Skip to comments.5,000 pastors cheer Mel Gibson's 'Passion'
Posted on 01/21/2004 9:58:18 PM PST by kattracksEdited on 07/12/2004 4:12:49 PM PDT by Jim Robinson. [history]
(Excerpt) Read more at washtimes.com ...
None of the major studios wanted to distribute "The Passion"? I wonder what they're afraid of. That it's too true to the Gospels?
To be Christian is to be vigil against vanity projects that cloak themselves as authentic.
This movie is not based on the Gospels alone.
In fact the scenes were Christ is scourged is not even accurate. The Romans who did such scourging were not sadists per say. The number of whippings dealt was prescribed by the Roman authorities - so many whippings for this offense-so many whippings for that. The Romans who had to do such things probably found them mundane and trying tasks that they wanted ended as soon as possible.
The scourging of Jesus to excess in Mel's movie is done to push a Roman Catholic extasy dogma rather than history. As is the selection of Latin as the primary language of the day rather then the actual but not Catholic dogma chic Greek language.
This is based on previews of the film I have seen and read about.
My approach is via historical analysis and not in support of any creed per say.
Take it up with the Pope....
The Romans spoke Greek in Jerusalem? Now that's news....
Im a bit confused.< The movie is in the original languages, Aramaic and Latin, but the Mediterranean world of the first century spoke Greek as a result of Hellenization, later adopted by the Roman Empire (though they still spoke Latin in Rome). All of the books in the New Testamentincluding Romanswere written in the Hellenistic Greek of this period, as was the most popular translation of the Hebrew Scriptures of that day, the Septuagint.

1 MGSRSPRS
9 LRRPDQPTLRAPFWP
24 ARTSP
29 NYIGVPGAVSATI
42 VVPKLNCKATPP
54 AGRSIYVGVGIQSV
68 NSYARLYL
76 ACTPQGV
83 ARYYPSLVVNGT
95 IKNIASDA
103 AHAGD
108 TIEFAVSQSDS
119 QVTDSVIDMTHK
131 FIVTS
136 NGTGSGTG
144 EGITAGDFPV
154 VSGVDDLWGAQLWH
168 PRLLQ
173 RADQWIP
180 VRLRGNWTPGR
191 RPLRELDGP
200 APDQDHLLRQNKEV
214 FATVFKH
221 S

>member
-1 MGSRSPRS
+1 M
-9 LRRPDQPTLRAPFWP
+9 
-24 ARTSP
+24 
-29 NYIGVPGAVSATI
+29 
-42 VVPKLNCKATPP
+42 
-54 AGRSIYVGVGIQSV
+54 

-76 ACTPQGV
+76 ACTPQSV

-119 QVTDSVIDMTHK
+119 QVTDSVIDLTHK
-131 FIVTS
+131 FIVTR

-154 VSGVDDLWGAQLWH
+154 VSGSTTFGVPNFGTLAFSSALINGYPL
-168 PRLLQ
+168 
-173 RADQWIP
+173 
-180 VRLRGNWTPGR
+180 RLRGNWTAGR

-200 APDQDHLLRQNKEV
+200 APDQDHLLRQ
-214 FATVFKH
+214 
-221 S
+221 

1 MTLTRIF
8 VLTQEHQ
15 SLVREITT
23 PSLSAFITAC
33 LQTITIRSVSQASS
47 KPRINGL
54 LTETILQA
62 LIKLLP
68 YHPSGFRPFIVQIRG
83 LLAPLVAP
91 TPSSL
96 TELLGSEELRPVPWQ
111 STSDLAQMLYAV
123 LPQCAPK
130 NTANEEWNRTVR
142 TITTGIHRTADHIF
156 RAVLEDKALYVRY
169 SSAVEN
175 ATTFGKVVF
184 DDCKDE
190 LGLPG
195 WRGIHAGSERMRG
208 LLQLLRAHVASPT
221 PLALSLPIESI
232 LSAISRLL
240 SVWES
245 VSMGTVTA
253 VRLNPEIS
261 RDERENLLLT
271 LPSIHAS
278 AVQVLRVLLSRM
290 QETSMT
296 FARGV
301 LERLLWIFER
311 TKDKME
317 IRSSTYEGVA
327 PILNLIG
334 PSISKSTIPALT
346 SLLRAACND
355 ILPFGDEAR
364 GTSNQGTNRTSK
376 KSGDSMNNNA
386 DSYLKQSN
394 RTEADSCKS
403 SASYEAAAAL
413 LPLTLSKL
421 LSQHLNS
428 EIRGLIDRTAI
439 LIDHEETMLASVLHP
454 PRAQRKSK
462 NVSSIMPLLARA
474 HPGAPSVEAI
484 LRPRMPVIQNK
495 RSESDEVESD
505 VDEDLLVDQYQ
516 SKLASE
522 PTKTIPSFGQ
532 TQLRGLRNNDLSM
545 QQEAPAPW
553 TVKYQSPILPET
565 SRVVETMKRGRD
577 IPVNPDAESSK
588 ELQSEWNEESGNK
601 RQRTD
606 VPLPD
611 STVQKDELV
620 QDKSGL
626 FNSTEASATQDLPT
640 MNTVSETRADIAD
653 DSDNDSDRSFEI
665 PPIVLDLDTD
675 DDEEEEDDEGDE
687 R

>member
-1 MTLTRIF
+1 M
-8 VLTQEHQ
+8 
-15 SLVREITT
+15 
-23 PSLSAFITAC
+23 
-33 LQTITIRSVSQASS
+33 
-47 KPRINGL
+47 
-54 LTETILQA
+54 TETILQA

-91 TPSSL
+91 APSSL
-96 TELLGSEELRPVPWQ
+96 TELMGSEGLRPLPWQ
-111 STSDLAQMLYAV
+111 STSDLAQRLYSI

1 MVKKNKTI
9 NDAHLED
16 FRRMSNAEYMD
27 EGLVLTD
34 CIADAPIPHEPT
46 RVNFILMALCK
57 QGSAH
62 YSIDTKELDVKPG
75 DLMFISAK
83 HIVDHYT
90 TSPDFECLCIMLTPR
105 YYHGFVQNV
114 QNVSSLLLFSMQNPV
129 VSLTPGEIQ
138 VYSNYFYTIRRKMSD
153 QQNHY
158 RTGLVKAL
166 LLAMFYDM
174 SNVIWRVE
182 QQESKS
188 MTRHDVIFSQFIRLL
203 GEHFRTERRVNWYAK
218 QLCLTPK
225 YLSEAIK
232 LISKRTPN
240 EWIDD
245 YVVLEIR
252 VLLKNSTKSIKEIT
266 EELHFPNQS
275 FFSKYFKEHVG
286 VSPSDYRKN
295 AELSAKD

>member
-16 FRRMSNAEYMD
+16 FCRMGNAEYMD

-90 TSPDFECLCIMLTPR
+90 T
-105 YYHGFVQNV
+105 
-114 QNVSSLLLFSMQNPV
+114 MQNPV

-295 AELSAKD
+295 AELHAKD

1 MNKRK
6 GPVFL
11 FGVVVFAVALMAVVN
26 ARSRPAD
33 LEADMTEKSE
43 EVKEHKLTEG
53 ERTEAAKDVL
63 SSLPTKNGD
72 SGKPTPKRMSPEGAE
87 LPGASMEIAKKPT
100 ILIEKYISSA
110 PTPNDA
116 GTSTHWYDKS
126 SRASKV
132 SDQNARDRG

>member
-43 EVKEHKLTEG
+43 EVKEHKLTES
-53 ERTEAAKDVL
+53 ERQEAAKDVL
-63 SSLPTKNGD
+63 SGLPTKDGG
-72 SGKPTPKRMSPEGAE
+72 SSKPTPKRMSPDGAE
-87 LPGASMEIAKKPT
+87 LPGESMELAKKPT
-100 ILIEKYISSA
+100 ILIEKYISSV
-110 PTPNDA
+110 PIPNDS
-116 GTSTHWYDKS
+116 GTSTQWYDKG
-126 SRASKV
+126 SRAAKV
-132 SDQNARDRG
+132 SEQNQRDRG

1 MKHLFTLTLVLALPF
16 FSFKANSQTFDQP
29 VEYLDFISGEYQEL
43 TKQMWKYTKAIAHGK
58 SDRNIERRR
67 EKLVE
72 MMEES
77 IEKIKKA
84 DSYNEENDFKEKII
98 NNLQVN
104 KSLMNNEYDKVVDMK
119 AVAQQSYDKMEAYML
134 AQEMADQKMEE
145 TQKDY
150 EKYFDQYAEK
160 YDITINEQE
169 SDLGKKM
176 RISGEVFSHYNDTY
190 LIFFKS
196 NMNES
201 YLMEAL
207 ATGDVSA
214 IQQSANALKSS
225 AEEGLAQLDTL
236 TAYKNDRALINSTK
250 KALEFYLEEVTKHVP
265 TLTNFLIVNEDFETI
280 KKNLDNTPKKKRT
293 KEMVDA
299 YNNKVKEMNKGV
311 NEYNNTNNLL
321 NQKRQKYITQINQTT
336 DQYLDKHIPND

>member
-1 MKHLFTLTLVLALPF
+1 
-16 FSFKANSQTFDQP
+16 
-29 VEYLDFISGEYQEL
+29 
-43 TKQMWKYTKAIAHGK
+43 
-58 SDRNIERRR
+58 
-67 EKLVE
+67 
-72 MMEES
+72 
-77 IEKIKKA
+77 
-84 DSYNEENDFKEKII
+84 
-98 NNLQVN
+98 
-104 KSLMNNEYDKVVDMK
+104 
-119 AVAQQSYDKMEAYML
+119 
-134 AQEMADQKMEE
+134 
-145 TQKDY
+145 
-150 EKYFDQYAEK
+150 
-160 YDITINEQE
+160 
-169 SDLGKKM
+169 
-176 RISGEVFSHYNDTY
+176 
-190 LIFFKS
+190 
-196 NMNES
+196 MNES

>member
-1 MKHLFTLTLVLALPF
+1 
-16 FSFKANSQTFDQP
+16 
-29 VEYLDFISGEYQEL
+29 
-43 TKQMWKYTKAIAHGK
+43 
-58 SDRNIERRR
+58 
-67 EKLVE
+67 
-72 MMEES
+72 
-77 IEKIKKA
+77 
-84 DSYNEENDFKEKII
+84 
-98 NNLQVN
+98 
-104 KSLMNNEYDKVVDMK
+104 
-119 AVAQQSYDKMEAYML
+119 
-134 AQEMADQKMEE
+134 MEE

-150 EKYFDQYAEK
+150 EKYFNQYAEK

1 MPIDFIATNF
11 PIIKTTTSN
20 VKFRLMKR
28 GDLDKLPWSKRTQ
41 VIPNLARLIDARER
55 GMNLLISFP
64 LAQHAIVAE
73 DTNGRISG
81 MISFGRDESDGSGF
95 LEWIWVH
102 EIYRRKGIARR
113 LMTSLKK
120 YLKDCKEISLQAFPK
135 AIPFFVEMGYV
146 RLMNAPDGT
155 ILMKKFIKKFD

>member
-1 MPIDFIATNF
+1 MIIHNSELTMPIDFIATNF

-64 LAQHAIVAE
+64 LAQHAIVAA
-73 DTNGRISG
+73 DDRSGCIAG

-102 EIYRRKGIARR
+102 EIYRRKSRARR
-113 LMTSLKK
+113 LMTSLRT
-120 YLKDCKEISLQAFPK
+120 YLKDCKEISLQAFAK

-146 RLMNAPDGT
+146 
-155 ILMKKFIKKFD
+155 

Shouldnt Jesus and Pilate be speaking Greek in the movie? Naturally the Roman rulers spoke Latin, but Greek was the lingua franca of the Empire. The Jewish leaders would have spoken Aramaic, Hebrew, and Greek, and certainly Jesus and the disciples, being from Galilee of the Gentiles, would have known Greek but nary a word of Latin. Still, if you insist on Pilate speaking Latin, why use the ecclesiastical pronunciation (rather than the classical) when church Latin obviously did not exist at the time!
Greek was the first language for most educated Romans and for Romans stationed in the East. Most Romans spoke beter Greek then they did Latin.
Even in Rome the Christians did not speak in Latin. From http://www.catacombe.roma.it/en/cripta.html
THE CRYPT OF THE POPES
It is the most sacred and important place in these catacombs, discovered by the great archaeologist de Rossi in 1854, and labelled by him as " the little Vatican, the central monument of all Christian cemeteries". It originated towards the 2nd C. as a private crypt. When the "First Area" came under the direct dipendence of the Church of Rome, it was thought suitable to transform that burial chamber into the cemetery of the Popes.
The sepulchres, now empty, once contained the remains of 9 Popes and of 8 Bishops of the 3rd century. You can still see the original inscriptions on the wall, though broken and incomplete, regarding five of the Popes. Their names are written in Greek, following the official usage of the Church in that time.
On four tombstones, next to the name of the Pontiff, there is the title of epì(scopos), which means "bishop", because he was the head of the Church of Rome. The title papa (pope - father), became exclusive to the bishop of Rome during the 4th century. On two slabs some years later was added the abbreviation MRT ("martyr", which means "witness").This title was given to the Christians who had witnessed their faith in Christ, by shedding their blood.
Among the names of the Popes, written on the tombstones in Greek, are: